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Job posting and Professional Ethics at present
Thread poster: Ritu Bhanot

Ritu Bhanot  Identity Verified
France
Member (2006)
French to Hindi
+ ...
Apr 1

I am shocked because I just saw a job posting and one of the requirements is "Provide Samples of previously completed projects".

Here is what I copied from the job posting on Proz -
If available and interested please:
(1) Provide copy of your resume
(2) Samples of previously completed projects

I don't have the right to do that.

A professional secret remains a professional secret.

If they want to test my knowledge then they can ask me to do a sample text translation.

But why do they want to have a look at others' business project?

Strange and shocking.


 

DZiW
Ukraine
English to Russian
+ ...
plain and simple Apr 1

Ritu,

1) Is your resume/CV/cover letter something confidential for you, you don't have one, or just don't want to provide? If you know the purpose, then you should also see no prob at all. On the other hand, why should a company work with a twice shy secret stranger?

2) Do you translate NDA-only projects; you never have translated nor are willing to present a sample in your fields, right? I'm sure that even a tiny relevant extract from a previous job devoid of sensitive data/names should do--or just make a sample!

Why, even a relatively reasonable demand to use a certain piece of software/ to have a specific skills/ to live in a region/ or to type some 60w/minute is neither invidious, nor strange or shocking.

[Edited at 2018-04-01 21:30 GMT]


 

Katalin Horváth McClure  Identity Verified
United States
Local time: 23:51
Member (2002)
English to Hungarian
+ ...
Actually, it is quite welcomed by many Apr 2

Ritu,
It is quite common to compile a collection of short translation samples in various areas of our expertise. There is even a section on our ProZ profile to showcase those (see "Portfolio"). These samples can come from previous projects (that are not covered by strict NDAs and/or have all identifiable info redacted), or projects that were done for practice, hobby, competition or simply out of interest (without copyright issues).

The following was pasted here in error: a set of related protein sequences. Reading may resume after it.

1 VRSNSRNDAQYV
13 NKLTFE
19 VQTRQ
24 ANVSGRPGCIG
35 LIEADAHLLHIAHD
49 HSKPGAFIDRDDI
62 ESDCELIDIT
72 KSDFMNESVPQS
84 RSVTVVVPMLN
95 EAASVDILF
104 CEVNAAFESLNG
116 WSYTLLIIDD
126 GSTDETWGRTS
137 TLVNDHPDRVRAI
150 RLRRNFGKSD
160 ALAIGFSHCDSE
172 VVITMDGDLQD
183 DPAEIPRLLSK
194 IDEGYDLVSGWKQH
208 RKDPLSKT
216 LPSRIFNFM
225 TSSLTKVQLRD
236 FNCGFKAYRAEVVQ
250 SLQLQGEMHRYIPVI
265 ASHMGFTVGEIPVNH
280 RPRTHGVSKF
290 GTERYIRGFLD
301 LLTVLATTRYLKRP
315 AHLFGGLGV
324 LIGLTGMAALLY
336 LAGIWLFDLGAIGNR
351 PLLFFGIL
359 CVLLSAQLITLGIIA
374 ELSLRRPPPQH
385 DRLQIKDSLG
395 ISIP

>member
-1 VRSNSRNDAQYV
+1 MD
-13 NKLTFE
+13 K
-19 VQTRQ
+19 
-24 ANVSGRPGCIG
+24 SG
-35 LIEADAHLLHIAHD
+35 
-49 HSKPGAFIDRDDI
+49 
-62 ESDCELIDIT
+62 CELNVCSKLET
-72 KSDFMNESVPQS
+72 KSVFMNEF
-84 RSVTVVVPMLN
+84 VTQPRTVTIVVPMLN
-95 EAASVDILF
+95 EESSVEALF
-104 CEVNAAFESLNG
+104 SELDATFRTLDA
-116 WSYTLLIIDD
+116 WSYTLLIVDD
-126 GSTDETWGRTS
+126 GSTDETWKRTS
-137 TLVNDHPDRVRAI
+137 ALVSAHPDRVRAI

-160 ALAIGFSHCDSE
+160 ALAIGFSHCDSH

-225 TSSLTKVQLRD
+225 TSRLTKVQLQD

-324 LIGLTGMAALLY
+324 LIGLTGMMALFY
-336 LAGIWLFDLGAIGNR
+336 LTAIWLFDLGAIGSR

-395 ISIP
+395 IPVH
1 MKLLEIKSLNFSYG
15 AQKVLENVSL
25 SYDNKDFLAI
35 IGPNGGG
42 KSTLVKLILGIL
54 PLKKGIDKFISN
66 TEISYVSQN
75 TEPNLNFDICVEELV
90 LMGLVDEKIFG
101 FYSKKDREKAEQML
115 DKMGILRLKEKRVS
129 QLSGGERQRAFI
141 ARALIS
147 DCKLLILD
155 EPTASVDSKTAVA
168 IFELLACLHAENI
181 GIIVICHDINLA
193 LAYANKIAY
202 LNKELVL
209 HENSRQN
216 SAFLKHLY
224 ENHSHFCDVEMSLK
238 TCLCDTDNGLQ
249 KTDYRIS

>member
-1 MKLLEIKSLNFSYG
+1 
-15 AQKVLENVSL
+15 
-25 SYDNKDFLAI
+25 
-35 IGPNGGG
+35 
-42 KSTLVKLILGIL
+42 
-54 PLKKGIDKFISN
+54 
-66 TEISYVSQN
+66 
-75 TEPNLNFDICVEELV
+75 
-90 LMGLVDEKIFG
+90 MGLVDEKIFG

Many of us prefer that potential clients look at these samples, instead of asking for free translation tests (that are in many cases only a waste of time).
There is nothing shocking about it, many professionals have portfolios.

Update: I just looked at your profile, you have 8 sample translations there, posted in public view, and you have 28 projects entered into your project history - so I am not sure why you are so "shocked" that an outsourcer is actually interested in that sort of information.

[Edited at 2018-04-02 01:58 GMT]


 

Samuel Murray  Identity Verified
Netherlands
Local time: 05:51
Member (2006)
English to Afrikaans
+ ...
@Ritu and @Katalin Apr 2

Ritu Bhanot wrote:
A professional secret remains a professional secret. ... Why do they want to have a look at others' business project?


Perhaps they are just testing you. In that case, the correct reply would be to politely refuse to provide it, and explain why. You can also use that opportunity to provide alternative evidence of your skill.

Katalin Horváth McClure wrote:
It is quite common to compile a collection of short translation samples in various areas of our expertise.


Yes, but this client isn't asking for publicly available sample translations. The client specifically asks for samples from previous projects, i.e. actual samples from actual paid projects. Even without a signed NDA, professional secrecy exists in such translations.

[Edited at 2018-04-02 09:06 GMT]


 

Ritu Bhanot  Identity Verified
France
Member (2006)
French to Hindi
+ ...
TOPIC STARTER
@Samuel Murray Apr 2

Dear Mr. Murray,

Thank you for your message.

Yes, this person is asking for work that I did and which is subject to Professional Secrecy Agreements.

I do not have the right to provide this work to anyone.

I do not provide work that I did. It is a client's original work from legal point of view. I can not send it.


 

Ritu Bhanot  Identity Verified
France
Member (2006)
French to Hindi
+ ...
TOPIC STARTER
@Ms. McClure - difference between pleasure and Professional Work of some other client Apr 2

Katalin Horváth McClure wrote:

Ritu,